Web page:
Social Media and e-Participation: Challenges of Social Media for Managing Public Projects

Social Media and e-Participation: Challenges of Social Media for Managing Public Projects

Sebastian Vogt (Justus-Liebig-Universität Gießen, Germany), Bernadette Förster (Institute for Futures Studies and Knowledge Management (IFK), Germany) and Rüdiger Kabst (University of Paderborn, Germany)
DOI: 10.4018/978-1-4666-8358-7.ch090
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Abstract

e-Participation has advantages over traditional modes of public participation: independent of time and place, information can be provided and updated at reasonable costs. A broad range of citizens can be involved regardless of demographics, family or work situation, thereby broadening the basis for public participation. Thus, public authorities seek to employ social media for the purposes of project management in terms of e-Participation. Nevertheless, social media presents challenges that need to be resolved to be suitable for e-Participation, such as user-friendliness, technical requirements for information preparation, and data protection requirements. Reviewing the literature, it is concluded that although common social media solutions are successful in generating attention for participation projects, they are not necessarily appropriate for conducting the project itself. Therefore, the case of a reference company offering a specialized platform and social network is introduced. It was identified as good practice in recent reports published by the European Commission.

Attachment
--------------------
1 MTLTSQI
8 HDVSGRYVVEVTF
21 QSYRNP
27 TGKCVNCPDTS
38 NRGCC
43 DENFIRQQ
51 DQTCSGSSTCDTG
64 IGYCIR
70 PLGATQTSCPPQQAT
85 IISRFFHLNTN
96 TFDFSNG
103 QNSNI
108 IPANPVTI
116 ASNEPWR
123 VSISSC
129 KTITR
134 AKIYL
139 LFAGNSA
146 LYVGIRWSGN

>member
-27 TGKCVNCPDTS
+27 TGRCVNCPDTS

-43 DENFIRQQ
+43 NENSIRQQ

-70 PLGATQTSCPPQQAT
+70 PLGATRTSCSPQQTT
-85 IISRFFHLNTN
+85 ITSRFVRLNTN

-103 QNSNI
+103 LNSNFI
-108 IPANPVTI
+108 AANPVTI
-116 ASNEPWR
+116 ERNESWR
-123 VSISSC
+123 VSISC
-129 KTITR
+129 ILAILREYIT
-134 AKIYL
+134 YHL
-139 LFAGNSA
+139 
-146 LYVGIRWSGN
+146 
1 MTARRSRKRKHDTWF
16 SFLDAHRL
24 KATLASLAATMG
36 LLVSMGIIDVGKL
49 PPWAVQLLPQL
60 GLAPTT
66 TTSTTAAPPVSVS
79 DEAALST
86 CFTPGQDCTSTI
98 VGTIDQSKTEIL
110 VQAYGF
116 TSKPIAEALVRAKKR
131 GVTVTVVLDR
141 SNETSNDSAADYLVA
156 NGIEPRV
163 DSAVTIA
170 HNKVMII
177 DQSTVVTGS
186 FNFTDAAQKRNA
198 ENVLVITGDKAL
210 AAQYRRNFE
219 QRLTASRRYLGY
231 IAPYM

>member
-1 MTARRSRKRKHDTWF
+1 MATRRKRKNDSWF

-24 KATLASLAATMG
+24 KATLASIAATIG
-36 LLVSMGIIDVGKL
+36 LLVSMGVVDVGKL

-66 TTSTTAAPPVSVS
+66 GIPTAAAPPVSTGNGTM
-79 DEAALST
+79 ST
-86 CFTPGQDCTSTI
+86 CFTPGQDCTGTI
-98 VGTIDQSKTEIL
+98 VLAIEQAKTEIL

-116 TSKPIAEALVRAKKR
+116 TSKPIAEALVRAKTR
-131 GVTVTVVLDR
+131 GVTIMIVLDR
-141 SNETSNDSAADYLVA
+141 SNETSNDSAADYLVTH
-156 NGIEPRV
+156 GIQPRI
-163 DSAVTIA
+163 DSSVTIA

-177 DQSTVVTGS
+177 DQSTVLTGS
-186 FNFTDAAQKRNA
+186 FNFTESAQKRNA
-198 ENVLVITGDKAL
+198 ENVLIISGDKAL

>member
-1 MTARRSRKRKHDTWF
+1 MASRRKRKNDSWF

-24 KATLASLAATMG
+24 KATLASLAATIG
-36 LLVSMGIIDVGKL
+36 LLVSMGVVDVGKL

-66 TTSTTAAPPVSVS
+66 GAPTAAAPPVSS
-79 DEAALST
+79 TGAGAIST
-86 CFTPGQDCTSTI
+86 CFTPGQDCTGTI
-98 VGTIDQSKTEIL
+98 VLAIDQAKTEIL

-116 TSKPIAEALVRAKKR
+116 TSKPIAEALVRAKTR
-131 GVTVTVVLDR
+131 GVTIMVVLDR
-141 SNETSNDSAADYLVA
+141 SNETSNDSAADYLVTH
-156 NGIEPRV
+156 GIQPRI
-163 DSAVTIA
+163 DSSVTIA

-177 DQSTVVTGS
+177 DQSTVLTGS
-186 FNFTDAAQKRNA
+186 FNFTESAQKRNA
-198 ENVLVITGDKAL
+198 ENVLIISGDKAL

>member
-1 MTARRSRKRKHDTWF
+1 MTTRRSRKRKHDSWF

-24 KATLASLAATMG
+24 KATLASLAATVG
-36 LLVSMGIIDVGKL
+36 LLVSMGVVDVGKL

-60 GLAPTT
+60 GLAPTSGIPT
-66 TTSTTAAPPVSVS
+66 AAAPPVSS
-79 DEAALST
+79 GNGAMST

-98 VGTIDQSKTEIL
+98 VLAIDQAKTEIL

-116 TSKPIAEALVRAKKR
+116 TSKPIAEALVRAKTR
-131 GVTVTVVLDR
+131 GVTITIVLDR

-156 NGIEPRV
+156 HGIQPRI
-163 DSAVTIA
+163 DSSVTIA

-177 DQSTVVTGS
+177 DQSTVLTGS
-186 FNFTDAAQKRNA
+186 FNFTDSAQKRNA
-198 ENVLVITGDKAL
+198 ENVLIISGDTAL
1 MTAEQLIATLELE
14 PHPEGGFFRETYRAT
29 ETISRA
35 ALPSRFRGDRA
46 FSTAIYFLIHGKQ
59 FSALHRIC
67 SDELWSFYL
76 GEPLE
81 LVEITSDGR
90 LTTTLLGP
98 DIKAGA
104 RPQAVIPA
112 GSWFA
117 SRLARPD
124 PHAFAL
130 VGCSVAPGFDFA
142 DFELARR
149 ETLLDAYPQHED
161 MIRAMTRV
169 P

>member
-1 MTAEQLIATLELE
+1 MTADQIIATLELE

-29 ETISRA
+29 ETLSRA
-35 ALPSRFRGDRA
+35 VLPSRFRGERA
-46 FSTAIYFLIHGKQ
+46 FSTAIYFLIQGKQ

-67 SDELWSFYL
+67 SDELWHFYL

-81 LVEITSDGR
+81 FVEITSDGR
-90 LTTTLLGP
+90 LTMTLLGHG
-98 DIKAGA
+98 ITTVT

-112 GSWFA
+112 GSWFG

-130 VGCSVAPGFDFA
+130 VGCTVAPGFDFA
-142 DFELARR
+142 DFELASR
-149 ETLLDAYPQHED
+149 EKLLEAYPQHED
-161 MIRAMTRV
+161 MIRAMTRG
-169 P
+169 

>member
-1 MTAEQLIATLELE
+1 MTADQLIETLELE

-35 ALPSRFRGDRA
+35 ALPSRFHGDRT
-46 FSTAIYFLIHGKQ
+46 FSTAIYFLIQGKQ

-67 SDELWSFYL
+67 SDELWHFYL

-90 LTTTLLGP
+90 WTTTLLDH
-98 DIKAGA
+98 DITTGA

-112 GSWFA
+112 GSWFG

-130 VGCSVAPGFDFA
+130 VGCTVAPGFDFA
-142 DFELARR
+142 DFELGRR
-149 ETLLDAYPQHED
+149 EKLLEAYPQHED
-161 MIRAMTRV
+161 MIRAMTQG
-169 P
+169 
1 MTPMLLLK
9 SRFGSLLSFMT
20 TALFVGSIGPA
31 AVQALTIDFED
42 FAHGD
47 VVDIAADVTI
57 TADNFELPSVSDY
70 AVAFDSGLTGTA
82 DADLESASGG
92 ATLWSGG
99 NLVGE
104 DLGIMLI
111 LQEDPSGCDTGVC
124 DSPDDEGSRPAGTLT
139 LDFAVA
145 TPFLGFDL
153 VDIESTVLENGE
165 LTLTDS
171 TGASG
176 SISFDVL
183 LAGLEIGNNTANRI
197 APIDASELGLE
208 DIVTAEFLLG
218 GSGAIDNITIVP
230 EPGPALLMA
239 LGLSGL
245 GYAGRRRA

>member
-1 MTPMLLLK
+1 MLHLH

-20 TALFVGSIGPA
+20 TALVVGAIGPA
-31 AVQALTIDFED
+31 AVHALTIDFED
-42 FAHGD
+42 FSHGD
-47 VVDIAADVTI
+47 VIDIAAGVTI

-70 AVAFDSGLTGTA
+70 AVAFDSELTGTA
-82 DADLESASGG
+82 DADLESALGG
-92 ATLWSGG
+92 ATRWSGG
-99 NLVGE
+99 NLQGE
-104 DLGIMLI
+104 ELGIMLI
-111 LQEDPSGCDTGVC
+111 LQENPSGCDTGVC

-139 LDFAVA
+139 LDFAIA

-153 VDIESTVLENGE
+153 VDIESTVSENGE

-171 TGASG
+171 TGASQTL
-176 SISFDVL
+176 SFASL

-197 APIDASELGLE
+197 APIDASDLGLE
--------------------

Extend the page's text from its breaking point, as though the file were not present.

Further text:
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1. Introduction

Active participation by citizens constitutes the core of every democratic form of government (Arnstein, 1969; Creighton, 2005; Dahl, 2006; Pateman, 1975). Individuals are more likely to support realization of projects or the implementation of new regulations if they had been involved in the decision-making process (Potapchuk, 1996). Traditional modes of public participation include attending town meetings, which are often dominated by a small number of vocal and personally affected individuals who do not necessarily represent the opinion of the majority (Kingston et al., 2000). Such town meetings often restrict attendance to certain groups of citizens due to location and timing.

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